After some years of roaming, Riley is pleasantly surprised to find herself rediscovering her hometown through the wide windows of her favorite bookshop. She’s trying to quit biting her nails but gets anxious when she thinks of all the roads she hasn’t traveled or books she hasn’t read. Grateful to be surrounded by some of the finest booksellers and readers, she is currently seeking advice on houseplants and books to quell a restless soul.
Reviews & Recommendations
In this punk feminist surrealist novel, cult icon Kathy Acker taught me the possibilities of language and the power of rage. Illustrated with doodles and diagrams, these pages are vulgar and grotesque (you’ve been warned) but they ooze with astute cultural critique that made me laugh, cringe, and cry.
In this collection of essays, Martha Gellhorn bears witness to some of the most brutal war atrocities of the 20th century with the close observation of a journalist and the empathetic prose of a novelist. She was both throughout her prolific career, a short portion of which she spent married to Ernest Hemingway. In her introduction, Gellhorn refers to this collection as her protest against unnecessary violence. Her commitment to quality reportage serves as a solid reminder of the power and importance of careful journalism.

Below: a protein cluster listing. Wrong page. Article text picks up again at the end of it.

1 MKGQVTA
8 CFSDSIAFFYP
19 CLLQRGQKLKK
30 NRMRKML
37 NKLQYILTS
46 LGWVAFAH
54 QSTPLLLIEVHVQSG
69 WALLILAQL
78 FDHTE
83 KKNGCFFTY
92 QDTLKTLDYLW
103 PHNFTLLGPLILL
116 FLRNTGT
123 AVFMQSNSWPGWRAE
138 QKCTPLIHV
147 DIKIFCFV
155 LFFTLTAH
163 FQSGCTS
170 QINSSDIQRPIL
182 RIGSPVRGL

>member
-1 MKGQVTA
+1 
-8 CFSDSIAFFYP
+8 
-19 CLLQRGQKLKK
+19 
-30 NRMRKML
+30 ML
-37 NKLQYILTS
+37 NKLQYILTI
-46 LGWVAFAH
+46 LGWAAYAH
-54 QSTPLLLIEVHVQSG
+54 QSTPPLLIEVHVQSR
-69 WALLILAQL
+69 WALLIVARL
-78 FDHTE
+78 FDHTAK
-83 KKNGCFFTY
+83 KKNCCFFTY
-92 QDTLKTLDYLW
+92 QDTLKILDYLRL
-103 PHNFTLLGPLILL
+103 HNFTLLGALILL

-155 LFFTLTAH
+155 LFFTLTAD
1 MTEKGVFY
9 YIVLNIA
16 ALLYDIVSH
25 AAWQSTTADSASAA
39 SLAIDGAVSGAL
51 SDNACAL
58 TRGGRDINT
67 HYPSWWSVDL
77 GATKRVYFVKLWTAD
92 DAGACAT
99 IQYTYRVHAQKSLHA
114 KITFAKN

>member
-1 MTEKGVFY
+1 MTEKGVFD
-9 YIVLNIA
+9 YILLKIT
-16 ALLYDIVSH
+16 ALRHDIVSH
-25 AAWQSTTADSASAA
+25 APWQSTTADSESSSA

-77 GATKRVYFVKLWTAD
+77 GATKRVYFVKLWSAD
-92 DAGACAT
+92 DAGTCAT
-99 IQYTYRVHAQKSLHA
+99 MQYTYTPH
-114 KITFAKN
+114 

In both her fiction and nonfiction, Ali Smith has a way of capturing my imagination and intellect with her unique storytelling powers. The first novel in her Seasonal Quartet, Autumn is meditative, poignant, and tender. The intergenerational friendship between a woman and her childhood neighbor forms the heart of this story as their sentimental exchanges on art and literature subtly guide us through the politically chaotic backdrop of contemporary Europe. Only Smith could pull off a nonlinear narrative and cerebral language this gracefully. Winter follows Autumn, and keep your eye out for Spring in 2019. . .